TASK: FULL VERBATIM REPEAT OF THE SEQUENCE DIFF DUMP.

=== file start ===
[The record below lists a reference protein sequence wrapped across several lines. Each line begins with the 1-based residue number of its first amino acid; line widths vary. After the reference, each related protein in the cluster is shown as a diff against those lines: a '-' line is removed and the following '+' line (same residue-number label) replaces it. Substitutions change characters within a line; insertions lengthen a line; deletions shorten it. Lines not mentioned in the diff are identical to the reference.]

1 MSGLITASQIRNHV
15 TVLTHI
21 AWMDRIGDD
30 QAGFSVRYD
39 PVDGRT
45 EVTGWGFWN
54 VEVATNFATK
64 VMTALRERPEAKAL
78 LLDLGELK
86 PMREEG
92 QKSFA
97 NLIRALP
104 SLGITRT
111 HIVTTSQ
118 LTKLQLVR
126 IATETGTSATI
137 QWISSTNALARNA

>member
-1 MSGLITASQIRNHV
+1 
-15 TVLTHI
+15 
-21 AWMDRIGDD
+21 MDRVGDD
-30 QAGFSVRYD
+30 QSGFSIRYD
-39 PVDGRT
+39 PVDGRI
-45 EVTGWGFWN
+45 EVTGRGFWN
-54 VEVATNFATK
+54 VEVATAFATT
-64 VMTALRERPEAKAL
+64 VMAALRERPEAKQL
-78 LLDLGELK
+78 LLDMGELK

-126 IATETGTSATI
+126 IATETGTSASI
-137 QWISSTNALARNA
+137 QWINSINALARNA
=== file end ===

[The record below lists a reference protein sequence wrapped across several lines. Each line begins with the 1-based residue number of its first amino acid; line widths vary. After the reference, each related protein in the cluster is shown as a diff against those lines: a '-' line is removed and the following '+' line (same residue-number label) replaces it. Substitutions change characters within a line; insertions lengthen a line; deletions shorten it. Lines not mentioned in the diff are identical to the reference.]

1 MSGLITASQIRNHV
15 TVLTHI
21 AWMDRIGDD
30 QAGFSVRYD
39 PVDGRT
45 EVTGWGFWN
54 VEVATNFATK
64 VMTALRERPEAKAL
78 LLDLGELK
86 PMREEG
92 QKSFA
97 NLIRALP
104 SLGITRT
111 HIVTTSQ
118 LTKLQLVR
126 IATETGTSATI
137 QWISSTNALARNA

>member
-1 MSGLITASQIRNHV
+1 
-15 TVLTHI
+15 
-21 AWMDRIGDD
+21 MDRVGDD
-30 QAGFSVRYD
+30 QSGFSIRYD
-39 PVDGRT
+39 PVDGRI
-45 EVTGWGFWN
+45 EVTGRGFWN
-54 VEVATNFATK
+54 VEVATAFATT
-64 VMTALRERPEAKAL
+64 VMAALRERPEAKQL
-78 LLDLGELK
+78 LLDMGELK

-126 IATETGTSATI
+126 IATETGTSASI
-137 QWISSTNALARNA
+137 QWINSINALARNA